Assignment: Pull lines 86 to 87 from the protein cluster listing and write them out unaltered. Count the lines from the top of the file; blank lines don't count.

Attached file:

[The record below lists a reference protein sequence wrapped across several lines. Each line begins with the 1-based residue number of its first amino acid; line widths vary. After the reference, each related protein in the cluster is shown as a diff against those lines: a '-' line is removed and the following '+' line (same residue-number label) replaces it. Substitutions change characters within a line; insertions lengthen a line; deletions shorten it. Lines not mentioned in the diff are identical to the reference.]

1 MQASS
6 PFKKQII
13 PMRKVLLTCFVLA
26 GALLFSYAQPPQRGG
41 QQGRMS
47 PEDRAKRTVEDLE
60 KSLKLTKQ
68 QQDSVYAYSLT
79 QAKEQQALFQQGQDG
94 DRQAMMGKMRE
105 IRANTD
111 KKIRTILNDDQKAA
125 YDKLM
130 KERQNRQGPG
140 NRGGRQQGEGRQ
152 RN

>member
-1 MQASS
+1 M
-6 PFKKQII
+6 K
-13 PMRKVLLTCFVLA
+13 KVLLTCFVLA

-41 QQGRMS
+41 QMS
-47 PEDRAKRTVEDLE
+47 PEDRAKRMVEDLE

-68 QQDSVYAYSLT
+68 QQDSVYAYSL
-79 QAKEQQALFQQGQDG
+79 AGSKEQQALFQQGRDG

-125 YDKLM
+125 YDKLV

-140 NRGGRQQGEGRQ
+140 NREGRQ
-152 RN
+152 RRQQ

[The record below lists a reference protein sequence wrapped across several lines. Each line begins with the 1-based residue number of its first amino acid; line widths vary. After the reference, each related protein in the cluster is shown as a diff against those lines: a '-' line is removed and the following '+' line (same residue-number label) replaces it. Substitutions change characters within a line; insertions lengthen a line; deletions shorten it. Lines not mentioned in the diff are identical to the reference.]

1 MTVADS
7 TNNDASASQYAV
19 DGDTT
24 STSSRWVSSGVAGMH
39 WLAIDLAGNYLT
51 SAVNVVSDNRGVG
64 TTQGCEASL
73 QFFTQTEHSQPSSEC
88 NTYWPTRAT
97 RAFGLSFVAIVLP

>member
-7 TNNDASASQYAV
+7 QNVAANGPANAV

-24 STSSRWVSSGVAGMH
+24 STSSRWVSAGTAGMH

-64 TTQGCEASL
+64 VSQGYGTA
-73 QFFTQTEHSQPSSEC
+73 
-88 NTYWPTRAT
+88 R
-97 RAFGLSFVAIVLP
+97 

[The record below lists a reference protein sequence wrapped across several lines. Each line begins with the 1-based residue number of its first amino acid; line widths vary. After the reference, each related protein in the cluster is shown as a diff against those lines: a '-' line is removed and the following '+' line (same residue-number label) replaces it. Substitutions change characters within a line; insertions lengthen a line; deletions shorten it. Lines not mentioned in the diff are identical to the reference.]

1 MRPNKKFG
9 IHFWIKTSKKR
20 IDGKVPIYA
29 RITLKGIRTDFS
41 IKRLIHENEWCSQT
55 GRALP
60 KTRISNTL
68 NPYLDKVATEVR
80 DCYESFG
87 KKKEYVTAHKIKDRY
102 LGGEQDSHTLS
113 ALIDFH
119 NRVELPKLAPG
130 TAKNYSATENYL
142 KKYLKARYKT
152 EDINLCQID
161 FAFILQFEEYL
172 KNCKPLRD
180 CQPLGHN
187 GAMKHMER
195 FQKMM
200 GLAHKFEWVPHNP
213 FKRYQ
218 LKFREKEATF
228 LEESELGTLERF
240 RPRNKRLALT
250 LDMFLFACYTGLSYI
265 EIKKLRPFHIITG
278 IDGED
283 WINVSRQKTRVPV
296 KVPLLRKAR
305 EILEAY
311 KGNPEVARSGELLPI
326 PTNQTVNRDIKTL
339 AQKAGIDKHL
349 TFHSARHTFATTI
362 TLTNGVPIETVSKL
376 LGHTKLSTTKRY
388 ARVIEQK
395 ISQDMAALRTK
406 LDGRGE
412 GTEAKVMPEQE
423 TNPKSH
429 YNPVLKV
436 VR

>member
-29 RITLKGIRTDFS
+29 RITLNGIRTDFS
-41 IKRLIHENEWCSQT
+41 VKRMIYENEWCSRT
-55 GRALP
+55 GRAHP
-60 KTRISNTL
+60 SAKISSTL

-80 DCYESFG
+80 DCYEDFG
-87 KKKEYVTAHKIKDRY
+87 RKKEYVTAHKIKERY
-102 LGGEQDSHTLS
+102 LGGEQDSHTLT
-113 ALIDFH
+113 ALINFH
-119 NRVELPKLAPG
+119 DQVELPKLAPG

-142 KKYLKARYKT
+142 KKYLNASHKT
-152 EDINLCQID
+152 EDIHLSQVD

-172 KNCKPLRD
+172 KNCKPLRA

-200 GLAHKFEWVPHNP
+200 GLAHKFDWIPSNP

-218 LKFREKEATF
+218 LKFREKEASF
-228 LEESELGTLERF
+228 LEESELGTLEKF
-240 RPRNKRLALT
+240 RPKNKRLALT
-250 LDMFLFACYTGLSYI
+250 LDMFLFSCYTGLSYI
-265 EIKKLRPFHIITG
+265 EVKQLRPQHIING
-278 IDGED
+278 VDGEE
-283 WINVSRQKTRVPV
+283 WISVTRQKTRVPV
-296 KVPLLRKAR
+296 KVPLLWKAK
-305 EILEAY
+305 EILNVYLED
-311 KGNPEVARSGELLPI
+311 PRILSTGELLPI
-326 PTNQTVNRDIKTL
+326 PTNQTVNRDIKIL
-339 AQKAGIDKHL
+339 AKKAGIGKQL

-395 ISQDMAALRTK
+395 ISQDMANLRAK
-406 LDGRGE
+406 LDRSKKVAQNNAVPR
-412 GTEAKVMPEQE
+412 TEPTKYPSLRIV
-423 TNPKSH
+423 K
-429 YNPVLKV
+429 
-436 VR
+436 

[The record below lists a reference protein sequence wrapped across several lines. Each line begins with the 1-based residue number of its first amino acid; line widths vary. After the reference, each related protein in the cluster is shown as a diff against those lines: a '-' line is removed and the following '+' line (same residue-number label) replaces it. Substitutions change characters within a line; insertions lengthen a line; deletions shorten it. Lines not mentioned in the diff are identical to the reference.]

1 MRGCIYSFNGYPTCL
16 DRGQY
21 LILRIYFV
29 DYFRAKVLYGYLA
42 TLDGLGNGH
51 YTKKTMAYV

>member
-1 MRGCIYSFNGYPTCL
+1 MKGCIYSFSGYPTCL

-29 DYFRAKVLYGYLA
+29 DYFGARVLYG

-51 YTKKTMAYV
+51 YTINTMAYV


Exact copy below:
213 FKRYQ
218 LKFREKEATF